North Korea remains one of the worst human rights catastrophes in the modern era. Yet in recent years, the momentum to bring human dignity to the citizens of North Korea has ground to a halt. The predominant focus has been on nuclear security issues to the exclusion of the human rights crisis in the country. But human rights ought to play a key role in any comprehensive policy toward the DPRK. This is the premise of APARC’s new volume, The North Korea Conundrum: Balancing Human Rights and International Security.
Edited by APARC Director Gi-Wook Shin and Ambassador Robert R. King, a senior adviser at the Center for Strategic and International Studies (CSIS) Korea Chair and former special envoy for North Korean human rights issues at the U.S. Department of State, the book draws on the work of scholars and practitioners presented and discussed at a conference on North Korean human rights held by APARC’s Korea Program. On October 28, 2021, APARC and CSIS gathered contributors to the volume for a book launch discussion of the intertwining relationship between the North Korean denuclearization and human rights agendas.
Studies of human rights in North Korea are even more important now, in light of North Korea’s response to COVID-19, said Shin at the opening of the discussion. The DPRK has kept its borders closed for nearly two years, resulting in reduced trade and worsening the economic and social situation of its population.
Ambassador King, who was also a 2019-20 Koret Fellow and Visiting Scholar at APARC, identified the guiding questions of the volume, indicating that “This conundrum that we talk about in the title is an interaction between security and human rights. Is there a tradeoff? If we focus on human rights, does that make it more difficult for us to deal with security issues? If we focus on security issues do we have to ignore human rights?”
While North Korea’s nuclear weapons and the security threat it poses have occupied the center stage and eclipsed other issues in recent years, the book’s contributors posit that human rights promotion remains an integral part of U.S. policy on the Korean peninsula. In his chapter, Victor Cha, Senior Vice President and Korea Chair at CSIS and former Koret Fellow and Visiting Scholar at APARC, analyzes the error in the zero-sum logic of North Korean human rights. "The United States sees a zero-sum relationship between pressing for human rights and denuclearization negotiations, while South Korea sees a zero-sum relationship between pressing for human rights and inter-Korean engagement," explains Cha. But the denuclearization and human rights agendas are inextricably intertwined.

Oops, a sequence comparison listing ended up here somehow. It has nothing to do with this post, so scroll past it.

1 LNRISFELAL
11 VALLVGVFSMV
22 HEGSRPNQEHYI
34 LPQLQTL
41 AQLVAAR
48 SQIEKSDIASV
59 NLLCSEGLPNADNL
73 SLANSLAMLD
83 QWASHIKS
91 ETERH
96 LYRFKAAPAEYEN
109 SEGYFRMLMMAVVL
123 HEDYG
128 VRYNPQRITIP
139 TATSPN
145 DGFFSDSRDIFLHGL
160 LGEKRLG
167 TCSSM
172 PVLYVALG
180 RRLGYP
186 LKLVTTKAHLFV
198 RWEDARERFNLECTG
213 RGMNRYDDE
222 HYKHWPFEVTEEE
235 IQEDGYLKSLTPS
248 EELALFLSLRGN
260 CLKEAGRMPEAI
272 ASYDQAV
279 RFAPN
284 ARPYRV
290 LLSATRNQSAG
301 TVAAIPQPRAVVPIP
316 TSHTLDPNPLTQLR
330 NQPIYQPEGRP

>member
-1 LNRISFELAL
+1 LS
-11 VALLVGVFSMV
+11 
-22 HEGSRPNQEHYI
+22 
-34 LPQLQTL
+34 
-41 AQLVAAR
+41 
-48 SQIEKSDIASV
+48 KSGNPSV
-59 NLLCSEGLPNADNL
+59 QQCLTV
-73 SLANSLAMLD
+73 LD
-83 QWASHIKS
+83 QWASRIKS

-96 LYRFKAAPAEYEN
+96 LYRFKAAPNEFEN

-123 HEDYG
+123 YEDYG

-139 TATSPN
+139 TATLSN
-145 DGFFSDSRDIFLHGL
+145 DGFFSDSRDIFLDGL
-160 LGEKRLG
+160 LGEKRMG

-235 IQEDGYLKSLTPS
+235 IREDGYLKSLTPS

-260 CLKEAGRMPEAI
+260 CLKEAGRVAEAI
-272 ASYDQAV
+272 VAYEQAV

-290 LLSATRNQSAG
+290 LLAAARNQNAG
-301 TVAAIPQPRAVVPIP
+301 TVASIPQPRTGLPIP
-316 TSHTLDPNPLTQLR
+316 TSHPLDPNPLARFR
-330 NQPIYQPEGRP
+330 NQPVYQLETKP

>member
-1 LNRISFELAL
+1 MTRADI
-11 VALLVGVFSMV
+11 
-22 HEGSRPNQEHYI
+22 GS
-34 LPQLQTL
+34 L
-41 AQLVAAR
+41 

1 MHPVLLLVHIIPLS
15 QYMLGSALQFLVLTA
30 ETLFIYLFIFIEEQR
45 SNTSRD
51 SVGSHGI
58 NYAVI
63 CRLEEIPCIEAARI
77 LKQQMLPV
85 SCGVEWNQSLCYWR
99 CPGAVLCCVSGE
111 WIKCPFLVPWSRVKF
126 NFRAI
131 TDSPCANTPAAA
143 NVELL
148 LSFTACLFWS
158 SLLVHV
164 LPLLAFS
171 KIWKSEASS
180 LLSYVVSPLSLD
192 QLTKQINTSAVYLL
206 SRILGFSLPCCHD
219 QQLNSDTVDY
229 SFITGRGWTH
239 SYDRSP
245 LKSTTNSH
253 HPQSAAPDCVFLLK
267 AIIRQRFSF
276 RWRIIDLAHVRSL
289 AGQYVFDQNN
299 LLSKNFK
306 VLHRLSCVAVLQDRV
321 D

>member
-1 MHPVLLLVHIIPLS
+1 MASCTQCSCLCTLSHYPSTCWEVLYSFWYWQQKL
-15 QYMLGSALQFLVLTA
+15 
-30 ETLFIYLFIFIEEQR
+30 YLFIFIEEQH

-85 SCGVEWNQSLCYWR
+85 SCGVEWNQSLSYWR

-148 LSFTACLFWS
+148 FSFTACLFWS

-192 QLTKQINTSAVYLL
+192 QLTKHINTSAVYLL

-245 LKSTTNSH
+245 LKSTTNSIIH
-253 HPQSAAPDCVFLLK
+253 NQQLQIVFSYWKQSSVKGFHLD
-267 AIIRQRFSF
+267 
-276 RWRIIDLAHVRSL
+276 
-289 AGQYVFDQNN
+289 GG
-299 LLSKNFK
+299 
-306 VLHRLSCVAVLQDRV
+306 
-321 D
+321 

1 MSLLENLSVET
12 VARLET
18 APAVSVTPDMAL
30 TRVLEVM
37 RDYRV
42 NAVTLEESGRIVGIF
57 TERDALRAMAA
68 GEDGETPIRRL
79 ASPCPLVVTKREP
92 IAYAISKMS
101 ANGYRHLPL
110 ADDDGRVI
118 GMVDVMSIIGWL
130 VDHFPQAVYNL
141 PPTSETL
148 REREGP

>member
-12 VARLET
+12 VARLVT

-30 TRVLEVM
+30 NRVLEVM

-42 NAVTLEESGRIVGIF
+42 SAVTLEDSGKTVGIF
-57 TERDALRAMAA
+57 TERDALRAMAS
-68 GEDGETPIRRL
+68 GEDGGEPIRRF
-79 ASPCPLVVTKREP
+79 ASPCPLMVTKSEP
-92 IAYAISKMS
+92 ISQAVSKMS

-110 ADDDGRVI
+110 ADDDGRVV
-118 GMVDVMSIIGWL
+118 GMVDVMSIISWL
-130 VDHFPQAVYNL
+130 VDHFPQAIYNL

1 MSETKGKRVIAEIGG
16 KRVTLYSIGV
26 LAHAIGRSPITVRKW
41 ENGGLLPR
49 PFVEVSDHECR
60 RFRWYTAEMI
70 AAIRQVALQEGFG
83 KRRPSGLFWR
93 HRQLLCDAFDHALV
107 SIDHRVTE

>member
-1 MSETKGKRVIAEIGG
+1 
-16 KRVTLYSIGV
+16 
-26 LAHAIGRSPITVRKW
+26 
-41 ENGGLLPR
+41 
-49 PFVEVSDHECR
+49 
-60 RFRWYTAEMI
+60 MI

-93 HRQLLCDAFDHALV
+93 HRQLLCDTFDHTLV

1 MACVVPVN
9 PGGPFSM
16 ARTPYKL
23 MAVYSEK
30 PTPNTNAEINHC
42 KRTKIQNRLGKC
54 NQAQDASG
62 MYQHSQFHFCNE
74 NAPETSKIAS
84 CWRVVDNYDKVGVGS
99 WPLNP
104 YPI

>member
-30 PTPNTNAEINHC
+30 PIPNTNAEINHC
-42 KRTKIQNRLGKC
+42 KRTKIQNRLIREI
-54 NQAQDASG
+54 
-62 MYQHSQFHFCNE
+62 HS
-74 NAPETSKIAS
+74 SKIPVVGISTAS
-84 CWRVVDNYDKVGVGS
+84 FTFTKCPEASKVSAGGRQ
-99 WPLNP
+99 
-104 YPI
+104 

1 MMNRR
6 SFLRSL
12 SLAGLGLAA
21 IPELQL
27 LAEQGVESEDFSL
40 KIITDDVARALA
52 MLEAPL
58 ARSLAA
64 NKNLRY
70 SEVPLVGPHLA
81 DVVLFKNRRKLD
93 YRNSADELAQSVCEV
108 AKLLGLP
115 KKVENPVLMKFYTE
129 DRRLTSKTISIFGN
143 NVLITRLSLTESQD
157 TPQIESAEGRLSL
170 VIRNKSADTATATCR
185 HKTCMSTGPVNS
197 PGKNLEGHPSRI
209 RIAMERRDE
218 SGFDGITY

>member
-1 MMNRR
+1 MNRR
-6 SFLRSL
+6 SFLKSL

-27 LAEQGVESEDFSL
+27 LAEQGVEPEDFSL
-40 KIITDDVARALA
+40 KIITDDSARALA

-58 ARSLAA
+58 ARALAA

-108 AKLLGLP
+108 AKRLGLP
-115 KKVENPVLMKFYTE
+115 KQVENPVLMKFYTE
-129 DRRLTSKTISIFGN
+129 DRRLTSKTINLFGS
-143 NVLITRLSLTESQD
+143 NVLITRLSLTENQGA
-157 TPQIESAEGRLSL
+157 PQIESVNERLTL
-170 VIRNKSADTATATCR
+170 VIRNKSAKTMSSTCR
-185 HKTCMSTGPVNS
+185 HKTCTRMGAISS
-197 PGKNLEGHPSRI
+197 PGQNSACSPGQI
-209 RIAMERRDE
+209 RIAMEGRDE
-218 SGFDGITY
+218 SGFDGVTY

The lost ground on addressing the North Korean human rights crisis is still recoverable, the contributors to The North Korean Conundrum believe. How could North Korea engage on human rights? The chapters in the volume lay out a number of ways. One opportunity to address human rights issues is through health and humanitarian assistance. Another way is to promote the economic and consumer rights of North Korean citizens to improve their quality of life and help foster a nascent civil society. And yet another way is to support information flow to the North.
Nat Kretchun, Vice President for Programs at the Open Technology Fund, examines in his chapter the changing information environment in North Korea, observing how the information control system North Korean authorities are constructing is broadly characterized by an effort to move communications and media consumption onto state-controlled networks via state-sanctioned devices. The central aim is to create a “clean” information environment in which North Korean citizens use approved networked devices that technologically prevent the consumption and spread of unsanctioned content. At the same time, North Korean authorities have come to terms with a more marketized economic future. "Mobile phones have the ability to facilitate market-based economic transactions, the primary driver of much of what (limited) internal economic growth the country is seeing," notes Kretchun.
The contributors all agree that the challenge of human rights in North Korea is a complex one. It is intertwined with a host of issues, including life in the North Korean police state, inter-Korean relations, denuclearization, access to information, and international cooperation—all topics the volume addresses. We frequently separate these issues for analytical purposes or because they are dealt with in different ways or by different entities. But in fact, they are inseparable. Recognizing this interrelationship is the first step toward moving forward in a way that addresses the very serious North Korean security concerns while at the same time bringing human rights and humanitarian concerns into the equation.